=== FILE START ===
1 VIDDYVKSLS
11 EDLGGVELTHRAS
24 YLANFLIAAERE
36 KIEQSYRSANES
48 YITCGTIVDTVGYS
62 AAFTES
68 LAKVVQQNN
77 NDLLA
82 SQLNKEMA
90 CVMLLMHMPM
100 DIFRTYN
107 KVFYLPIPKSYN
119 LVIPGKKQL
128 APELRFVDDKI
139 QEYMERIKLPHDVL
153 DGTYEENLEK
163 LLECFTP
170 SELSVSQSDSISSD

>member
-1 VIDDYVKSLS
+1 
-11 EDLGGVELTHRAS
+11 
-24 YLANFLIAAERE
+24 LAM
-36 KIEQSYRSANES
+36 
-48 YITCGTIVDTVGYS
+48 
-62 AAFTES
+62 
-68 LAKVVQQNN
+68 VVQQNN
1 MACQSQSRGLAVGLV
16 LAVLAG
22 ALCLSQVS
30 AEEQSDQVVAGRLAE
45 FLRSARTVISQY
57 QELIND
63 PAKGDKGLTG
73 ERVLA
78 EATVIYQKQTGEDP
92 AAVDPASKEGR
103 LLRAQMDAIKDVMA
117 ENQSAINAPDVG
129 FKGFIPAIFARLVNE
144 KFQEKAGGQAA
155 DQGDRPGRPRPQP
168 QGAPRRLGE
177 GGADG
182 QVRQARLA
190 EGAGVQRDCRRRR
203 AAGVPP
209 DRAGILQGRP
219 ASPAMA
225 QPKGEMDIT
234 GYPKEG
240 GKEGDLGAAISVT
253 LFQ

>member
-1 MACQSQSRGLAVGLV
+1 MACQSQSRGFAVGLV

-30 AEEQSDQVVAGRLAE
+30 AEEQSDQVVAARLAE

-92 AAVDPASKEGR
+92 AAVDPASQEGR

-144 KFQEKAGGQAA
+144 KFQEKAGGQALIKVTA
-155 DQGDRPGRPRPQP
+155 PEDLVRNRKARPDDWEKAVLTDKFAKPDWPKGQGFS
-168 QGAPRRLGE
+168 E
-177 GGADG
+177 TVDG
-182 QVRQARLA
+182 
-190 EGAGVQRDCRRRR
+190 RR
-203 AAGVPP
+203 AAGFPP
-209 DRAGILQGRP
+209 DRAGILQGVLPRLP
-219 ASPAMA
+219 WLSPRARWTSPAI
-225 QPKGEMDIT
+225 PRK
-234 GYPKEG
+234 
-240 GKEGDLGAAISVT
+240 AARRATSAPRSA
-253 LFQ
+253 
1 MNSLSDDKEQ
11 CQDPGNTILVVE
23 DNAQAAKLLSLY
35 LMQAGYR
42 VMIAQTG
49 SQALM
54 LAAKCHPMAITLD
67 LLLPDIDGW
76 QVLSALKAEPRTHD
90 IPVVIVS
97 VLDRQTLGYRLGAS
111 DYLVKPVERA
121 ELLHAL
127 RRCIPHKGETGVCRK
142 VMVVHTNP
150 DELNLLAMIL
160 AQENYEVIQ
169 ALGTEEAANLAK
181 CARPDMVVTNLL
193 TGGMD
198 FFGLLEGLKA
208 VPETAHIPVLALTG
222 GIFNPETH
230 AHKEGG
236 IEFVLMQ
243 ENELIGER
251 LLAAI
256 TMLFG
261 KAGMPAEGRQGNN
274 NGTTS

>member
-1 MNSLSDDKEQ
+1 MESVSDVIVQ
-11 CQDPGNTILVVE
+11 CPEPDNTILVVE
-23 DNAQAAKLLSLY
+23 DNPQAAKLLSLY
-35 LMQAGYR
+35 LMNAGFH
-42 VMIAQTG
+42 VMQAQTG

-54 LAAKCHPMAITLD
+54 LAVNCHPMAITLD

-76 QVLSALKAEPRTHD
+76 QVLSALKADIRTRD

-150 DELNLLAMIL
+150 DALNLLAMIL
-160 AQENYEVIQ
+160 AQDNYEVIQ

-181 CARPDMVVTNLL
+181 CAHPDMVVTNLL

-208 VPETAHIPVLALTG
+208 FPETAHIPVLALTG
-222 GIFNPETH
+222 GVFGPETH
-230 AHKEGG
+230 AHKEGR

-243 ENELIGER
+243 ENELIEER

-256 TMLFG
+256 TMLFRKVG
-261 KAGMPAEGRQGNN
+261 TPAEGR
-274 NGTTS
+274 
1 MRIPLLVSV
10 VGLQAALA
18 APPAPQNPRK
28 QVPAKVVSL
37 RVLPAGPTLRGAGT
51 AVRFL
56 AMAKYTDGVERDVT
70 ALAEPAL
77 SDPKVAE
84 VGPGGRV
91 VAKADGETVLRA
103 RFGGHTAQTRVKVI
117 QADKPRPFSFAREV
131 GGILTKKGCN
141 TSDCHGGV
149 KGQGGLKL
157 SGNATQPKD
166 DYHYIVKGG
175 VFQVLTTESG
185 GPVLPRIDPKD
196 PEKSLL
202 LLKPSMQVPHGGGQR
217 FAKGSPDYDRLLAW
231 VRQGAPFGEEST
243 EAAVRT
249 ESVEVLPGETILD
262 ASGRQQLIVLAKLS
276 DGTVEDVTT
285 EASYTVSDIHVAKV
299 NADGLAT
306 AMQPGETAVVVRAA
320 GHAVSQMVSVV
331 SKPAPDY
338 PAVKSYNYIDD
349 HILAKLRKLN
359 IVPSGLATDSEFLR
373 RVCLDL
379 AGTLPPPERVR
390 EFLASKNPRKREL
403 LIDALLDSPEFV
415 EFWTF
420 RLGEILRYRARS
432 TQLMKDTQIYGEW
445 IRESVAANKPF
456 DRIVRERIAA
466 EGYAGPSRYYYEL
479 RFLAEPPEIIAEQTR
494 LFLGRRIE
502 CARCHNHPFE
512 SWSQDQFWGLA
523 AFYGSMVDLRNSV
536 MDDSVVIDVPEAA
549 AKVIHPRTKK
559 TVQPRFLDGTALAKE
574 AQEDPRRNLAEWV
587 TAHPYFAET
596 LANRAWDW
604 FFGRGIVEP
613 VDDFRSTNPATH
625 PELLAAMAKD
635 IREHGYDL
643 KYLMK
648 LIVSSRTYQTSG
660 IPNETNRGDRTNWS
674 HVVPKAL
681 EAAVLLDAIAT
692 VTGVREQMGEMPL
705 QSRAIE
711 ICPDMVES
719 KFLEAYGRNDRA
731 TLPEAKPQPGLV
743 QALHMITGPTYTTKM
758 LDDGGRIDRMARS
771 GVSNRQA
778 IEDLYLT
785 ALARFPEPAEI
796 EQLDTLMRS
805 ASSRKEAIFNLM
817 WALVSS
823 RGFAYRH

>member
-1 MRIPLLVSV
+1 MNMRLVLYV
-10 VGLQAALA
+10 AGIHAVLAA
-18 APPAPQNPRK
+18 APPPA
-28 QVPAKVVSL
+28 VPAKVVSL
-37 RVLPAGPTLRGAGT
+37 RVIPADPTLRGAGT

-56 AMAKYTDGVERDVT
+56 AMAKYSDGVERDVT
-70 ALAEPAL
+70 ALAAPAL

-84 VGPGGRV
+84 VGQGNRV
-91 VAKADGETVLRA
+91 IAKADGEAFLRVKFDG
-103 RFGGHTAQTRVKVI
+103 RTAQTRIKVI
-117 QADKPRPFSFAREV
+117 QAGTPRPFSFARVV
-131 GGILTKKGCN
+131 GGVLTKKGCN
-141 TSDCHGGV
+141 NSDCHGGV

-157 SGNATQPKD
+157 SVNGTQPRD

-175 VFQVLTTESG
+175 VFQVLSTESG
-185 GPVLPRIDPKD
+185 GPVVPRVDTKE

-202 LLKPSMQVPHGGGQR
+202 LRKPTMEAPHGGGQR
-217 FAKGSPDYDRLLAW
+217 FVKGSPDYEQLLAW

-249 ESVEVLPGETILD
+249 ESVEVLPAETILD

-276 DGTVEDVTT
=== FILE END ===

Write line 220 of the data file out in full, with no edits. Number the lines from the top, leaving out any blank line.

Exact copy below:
648 LIVSSRTYQTSG